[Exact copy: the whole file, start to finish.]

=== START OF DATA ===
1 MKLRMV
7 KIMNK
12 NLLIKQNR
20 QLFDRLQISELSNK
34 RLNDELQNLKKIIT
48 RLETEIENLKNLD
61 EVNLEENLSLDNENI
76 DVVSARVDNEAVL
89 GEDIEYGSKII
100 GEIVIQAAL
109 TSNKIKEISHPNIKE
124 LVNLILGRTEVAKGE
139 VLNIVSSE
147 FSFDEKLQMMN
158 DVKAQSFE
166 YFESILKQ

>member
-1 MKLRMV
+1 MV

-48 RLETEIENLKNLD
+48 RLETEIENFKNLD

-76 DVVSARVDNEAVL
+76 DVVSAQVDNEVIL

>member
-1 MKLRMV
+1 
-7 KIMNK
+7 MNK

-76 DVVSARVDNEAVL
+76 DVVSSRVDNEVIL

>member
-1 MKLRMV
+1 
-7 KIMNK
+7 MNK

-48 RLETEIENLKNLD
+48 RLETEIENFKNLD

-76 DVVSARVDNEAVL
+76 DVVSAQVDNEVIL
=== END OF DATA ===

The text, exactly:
1 MKLRMV
7 KIMNK
12 NLLIKQNR
20 QLFDRLQISELSNK
34 RLNDELQNLKKIIT
48 RLETEIENLKNLD
61 EVNLEENLSLDNENI
76 DVVSARVDNEAVL
89 GEDIEYGSKII
100 GEIVIQAAL
109 TSNKIKEISHPNIKE
124 LVNLILGRTEVAKGE
139 VLNIVSSE
147 FSFDEKLQMMN
158 DVKAQSFE
166 YFESILKQ

>member
-1 MKLRMV
+1 MV

-48 RLETEIENLKNLD
+48 RLETEIENFKNLD

-76 DVVSARVDNEAVL
+76 DVVSAQVDNEVIL

>member
-1 MKLRMV
+1 
-7 KIMNK
+7 MNK

-76 DVVSARVDNEAVL
+76 DVVSSRVDNEVIL

>member
-1 MKLRMV
+1 
-7 KIMNK
+7 MNK

-48 RLETEIENLKNLD
+48 RLETEIENFKNLD

-76 DVVSARVDNEAVL
+76 DVVSAQVDNEVIL